FINDINGS & RECOMMENDATIONS
Petitioner is a state prisoner proceeding pro se with a petition for a writ of habeas corpus pursuant to 28 U.S.C. § 2254. Petitioner challenges the Governor's May 4, 2007 reversal of the December 6, 2006 decision by the California Board of Parole Hearings ("Board") to grant him parole. Upon careful consideration of the record and the applicable law, the undersigned will recommend that petitioner's application for habeas corpus relief be granted.
Petitioner is confined pursuant to a judgment of conviction entered in the Los Angeles County Superior Court in 1987 for second degree murder. (Pet. at 1.) At that time, petitioner was sentenced to fifteen years to life in state prison. (Id.)
On December 6, 2006, the Board found petitioner suitable for release from prison. (Pet., Ex. D.) On May 4, 2007, the Governor reversed the Board's decision. (Id., Ex. I.)
Petitioner challenged the Governor's decision in a petition for writ of habeas corpus filed in the Los Angeles County Superior Court on August 30, 2007. (Id., Ex. J.) That petition was denied in a reasoned decision on October 27, 2007. (Id.) Subsequently, petitioner challenged the Governor's decision to deny him parole in a petition for writ of habeas corpus dated June 9, 2008 filed in the California Court of Appeal for the Second Appellate District. (Answer, Ex. 3.) That petition was summarily denied on June 25, 2008. (Pet., Ex. K.) Petitioner then filed a petition for review, dated June 28, 2008, in the California Supreme Court. (Answer, Ex. 5.) That petition was summarily denied on August 20, 2008. (Pet., Ex. L.)
The Governor described the facts of petitioner's commitment offense in his statement reversing the Board's grant of parole as follows:
On July 20, 1986, DePriest Williams shot and killed Kevin Fletcher. During the early morning hours, Mr. Fletcher and a group of his friends talked loudly and played music outside of Mr. Williams' apartment. Mr. Williams asked the group to turn the music down. When the volume was not lowered, Mr. Williams shot at the group from his kitchen window, striking one person in the foot. The group dispersed, and Mr. Williams went outside and knocked the radio over. Mr. Fletcher approached Mr. Williams regarding the damaged radio. Mr. Williams displayed a handgun, and Mr. Fletcher ran away. Mr. Williams chased him and shot him in the back, killing him.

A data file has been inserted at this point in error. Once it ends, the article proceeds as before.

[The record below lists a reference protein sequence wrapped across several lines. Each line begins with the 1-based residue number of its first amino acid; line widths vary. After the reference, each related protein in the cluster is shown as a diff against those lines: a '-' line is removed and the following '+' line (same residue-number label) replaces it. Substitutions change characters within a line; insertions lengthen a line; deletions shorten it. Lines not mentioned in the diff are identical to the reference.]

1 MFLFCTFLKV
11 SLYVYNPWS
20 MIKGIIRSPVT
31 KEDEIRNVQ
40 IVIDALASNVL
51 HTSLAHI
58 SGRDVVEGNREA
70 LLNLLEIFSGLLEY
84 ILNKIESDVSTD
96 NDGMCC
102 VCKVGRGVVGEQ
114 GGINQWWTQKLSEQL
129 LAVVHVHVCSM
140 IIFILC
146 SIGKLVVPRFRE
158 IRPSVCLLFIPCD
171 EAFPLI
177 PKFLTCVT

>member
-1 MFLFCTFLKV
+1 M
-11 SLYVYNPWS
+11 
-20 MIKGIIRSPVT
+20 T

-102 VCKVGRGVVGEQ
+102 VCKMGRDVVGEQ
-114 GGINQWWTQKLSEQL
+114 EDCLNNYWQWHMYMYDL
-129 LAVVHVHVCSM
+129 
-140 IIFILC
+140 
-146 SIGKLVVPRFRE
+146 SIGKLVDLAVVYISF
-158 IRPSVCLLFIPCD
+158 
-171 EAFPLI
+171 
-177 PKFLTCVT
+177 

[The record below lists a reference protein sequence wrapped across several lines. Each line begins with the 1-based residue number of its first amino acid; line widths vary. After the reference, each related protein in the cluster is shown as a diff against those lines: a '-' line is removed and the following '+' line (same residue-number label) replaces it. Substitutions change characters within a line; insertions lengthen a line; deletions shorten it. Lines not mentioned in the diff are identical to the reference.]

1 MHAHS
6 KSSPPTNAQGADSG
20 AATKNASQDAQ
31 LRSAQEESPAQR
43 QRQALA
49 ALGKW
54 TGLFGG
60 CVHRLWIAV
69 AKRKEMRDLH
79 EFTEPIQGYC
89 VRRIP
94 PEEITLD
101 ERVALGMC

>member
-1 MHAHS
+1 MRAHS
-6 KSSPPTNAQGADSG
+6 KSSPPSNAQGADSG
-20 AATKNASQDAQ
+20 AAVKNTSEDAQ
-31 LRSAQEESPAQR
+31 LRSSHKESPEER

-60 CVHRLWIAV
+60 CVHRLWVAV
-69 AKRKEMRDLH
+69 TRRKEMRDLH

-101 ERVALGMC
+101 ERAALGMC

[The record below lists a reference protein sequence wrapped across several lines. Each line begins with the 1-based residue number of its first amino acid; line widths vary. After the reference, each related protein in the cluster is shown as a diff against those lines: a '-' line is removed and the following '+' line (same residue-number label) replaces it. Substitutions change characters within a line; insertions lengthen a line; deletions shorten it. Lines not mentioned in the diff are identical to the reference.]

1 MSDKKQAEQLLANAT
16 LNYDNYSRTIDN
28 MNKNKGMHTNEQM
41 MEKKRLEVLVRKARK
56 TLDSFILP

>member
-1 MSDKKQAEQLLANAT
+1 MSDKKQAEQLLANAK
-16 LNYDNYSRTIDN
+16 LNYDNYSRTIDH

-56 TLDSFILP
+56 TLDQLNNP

Applicable to Habeas Corpus Claims A writ of habeas corpus is available under 28 U.S.C. § 2254 only on the basis of some transgression of federal law binding on the state courts. See Peltier v. Wright, 15 F.3d 860, 861 (9th Cir. 1993); Middleton v. Cupp, 768 F.2d 1083, 1085 (9th Cir. 1985) (citing Engle v. Isaac, 456 U.S. 107, 119 (1982)). A federal writ is not available for alleged error in the interpretation or application of state law. See Estelle v. McGuire, 502 U.S. 62, 67-68 (1991); Park v. California, 202 F.3d 1146, 1149 (9th Cir. 2000); Middleton, 768 F.2d at 1085. Habeas corpus cannot be utilized to try state issues de novo. Milton v. Wainwright, 407 U.S. 371, 377 (1972).
This action is governed by the Antiterrorism and Effective Death Penalty Act of 1996 ("AEDPA"). See Lindh v. Murphy, 521 U.S. 320, 336 (1997); Clark v. Murphy, 331 F.3d 1062, 1067 (9th Cir. 2003). Section 2254(d) sets forth the following standards for granting habeas corpus relief:
An application for a writ of habeas corpus on behalf of a person in custody pursuant to the judgment of a State court shall not be granted with respect to any claim that was adjudicated on the merits in State court proceedings unless the adjudication of the claim -
(1) resulted in a decision that was contrary to, or involved an unreasonable application of, clearly established Federal law, as determined by the Supreme Court of the United States; or
(2) resulted in a decision that was based on an unreasonable determination of the facts in light of the evidence presented in the State court proceeding.
See also Penry v. Johnson, 532 U.S. 782, 792-93 (2001); Williams v. Taylor, 529 U.S. 362 (2000); Lockhart v. Terhune, 250 F.3d 1223, 1229 (9th Cir. 2001). If the state court's decision does not meet the criteria set forth in § 2254(d), a reviewing court must conduct a de novo review of a habeas petitioner's claims. Delgadillo v. Woodford, 527 F.3d 919, 925 (9th Cir. 2008). See also Frantz v. Hazey, 533 F.3d 724, 735 (9th Cir. 2008) (en banc) ("[I]t is now clear both that we may not grant habeas relief simply because of § 2254(d)(1) error and that, if there is such error, we must decide the habeas petition by considering de novo the constitutional issues raised.").
The court looks to the last reasoned state court decision as the basis for the state court judgment. Robinson v. Ignacio, 360 F.3d 1044, 1055 (9th Cir. 2004). See also Barker v. Fleming, 423 F.3d 1085, 1091 (9th Cir. 2005) ("When more than one state court has adjudicated a claim, we analyze the last reasoned decision"). If the last reasoned state court decision adopts or substantially incorporates the reasoning from a previous state court decision, this court may consider both decisions to ascertain the reasoning of the last decision. Edwards v. Lamarque, 475 F.3d 1121, 1126 (9th Cir. 2007) (en banc). Where the state court reaches a decision on the merits but provides no reasoning to support its conclusion, a federal habeas court independently reviews the record to determine whether habeas corpus relief is available under § 2254(d). Himes v. Thompson, 336 F.3d 848, 853 (9th Cir. 2003); Pirtle v. Morgan, 313 F.3d 1160, 1167 (9th Cir. 2002). When it is clear that a state court has ...